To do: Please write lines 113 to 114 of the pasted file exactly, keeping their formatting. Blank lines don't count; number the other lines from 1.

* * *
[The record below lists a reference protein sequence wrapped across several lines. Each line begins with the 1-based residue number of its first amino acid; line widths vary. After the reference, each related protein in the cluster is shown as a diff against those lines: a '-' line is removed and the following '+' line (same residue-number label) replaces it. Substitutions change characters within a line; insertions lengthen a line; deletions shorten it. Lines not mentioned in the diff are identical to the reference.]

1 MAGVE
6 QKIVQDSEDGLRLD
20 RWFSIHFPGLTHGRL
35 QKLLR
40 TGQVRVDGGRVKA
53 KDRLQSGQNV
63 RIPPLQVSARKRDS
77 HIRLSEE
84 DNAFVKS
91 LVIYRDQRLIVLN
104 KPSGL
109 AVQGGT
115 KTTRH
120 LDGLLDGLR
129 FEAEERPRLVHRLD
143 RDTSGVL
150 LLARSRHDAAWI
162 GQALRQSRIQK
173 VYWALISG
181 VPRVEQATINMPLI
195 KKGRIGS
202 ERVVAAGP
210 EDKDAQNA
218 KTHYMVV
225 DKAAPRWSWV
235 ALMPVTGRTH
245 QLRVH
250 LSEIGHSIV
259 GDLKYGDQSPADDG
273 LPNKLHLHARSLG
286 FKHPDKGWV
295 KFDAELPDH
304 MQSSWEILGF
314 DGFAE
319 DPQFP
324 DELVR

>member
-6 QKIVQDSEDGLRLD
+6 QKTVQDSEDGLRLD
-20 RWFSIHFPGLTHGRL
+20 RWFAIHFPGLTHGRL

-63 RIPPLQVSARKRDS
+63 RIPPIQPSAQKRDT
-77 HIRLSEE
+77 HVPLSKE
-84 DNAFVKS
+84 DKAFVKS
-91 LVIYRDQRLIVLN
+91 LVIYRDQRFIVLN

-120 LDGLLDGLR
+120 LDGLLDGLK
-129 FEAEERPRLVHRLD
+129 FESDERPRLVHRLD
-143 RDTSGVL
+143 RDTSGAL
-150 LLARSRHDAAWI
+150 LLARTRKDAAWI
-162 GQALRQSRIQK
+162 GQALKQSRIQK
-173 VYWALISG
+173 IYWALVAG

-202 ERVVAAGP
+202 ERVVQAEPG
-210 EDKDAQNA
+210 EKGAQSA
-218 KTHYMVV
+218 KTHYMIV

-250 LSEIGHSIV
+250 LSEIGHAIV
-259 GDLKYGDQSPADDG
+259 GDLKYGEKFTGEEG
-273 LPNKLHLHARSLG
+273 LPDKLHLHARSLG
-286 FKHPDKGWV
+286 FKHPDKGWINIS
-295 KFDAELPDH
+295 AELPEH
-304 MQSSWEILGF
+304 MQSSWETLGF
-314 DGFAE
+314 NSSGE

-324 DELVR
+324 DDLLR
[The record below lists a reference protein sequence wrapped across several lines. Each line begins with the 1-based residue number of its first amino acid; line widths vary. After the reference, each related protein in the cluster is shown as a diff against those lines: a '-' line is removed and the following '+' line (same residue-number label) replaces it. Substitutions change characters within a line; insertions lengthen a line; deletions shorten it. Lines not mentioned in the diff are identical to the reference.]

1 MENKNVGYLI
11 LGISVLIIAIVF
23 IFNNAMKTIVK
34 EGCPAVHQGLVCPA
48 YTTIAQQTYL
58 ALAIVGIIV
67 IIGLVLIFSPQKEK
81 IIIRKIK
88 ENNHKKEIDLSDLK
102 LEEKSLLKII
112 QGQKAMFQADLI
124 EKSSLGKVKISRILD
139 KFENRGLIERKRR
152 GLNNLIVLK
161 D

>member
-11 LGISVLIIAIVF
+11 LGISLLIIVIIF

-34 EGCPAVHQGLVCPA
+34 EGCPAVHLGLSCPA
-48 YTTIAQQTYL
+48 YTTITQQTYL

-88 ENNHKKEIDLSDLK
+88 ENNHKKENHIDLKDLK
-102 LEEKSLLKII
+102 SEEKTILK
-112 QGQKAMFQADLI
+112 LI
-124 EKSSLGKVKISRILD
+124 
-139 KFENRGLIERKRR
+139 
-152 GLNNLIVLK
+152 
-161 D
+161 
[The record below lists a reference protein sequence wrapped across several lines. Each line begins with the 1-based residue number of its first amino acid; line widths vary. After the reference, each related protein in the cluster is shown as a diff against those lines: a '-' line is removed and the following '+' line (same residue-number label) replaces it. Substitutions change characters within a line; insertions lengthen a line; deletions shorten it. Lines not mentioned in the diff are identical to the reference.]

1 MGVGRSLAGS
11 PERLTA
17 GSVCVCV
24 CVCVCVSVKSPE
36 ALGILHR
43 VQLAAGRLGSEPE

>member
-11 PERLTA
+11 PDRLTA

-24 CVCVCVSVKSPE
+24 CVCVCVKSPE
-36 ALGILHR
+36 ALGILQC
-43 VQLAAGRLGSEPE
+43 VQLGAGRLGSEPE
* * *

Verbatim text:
+112 LI
-124 EKSSLGKVKISRILD